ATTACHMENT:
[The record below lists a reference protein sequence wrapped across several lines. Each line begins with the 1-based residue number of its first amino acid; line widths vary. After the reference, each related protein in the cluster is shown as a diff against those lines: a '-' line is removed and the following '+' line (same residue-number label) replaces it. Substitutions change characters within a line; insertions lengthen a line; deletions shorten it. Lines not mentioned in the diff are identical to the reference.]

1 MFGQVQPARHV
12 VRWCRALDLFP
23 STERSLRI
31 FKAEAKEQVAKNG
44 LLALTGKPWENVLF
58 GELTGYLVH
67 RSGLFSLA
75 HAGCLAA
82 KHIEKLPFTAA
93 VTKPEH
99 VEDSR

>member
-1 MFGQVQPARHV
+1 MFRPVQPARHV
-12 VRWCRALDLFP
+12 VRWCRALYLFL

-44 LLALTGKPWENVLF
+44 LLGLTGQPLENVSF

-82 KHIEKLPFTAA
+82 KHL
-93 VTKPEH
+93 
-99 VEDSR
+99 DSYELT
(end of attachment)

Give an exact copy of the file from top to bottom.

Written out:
[The record below lists a reference protein sequence wrapped across several lines. Each line begins with the 1-based residue number of its first amino acid; line widths vary. After the reference, each related protein in the cluster is shown as a diff against those lines: a '-' line is removed and the following '+' line (same residue-number label) replaces it. Substitutions change characters within a line; insertions lengthen a line; deletions shorten it. Lines not mentioned in the diff are identical to the reference.]

1 MFGQVQPARHV
12 VRWCRALDLFP
23 STERSLRI
31 FKAEAKEQVAKNG
44 LLALTGKPWENVLF
58 GELTGYLVH
67 RSGLFSLA
75 HAGCLAA
82 KHIEKLPFTAA
93 VTKPEH
99 VEDSR

>member
-1 MFGQVQPARHV
+1 MFRPVQPARHV
-12 VRWCRALDLFP
+12 VRWCRALYLFL

-44 LLALTGKPWENVLF
+44 LLGLTGQPLENVSF

-82 KHIEKLPFTAA
+82 KHL
-93 VTKPEH
+93 
-99 VEDSR
+99 DSYELT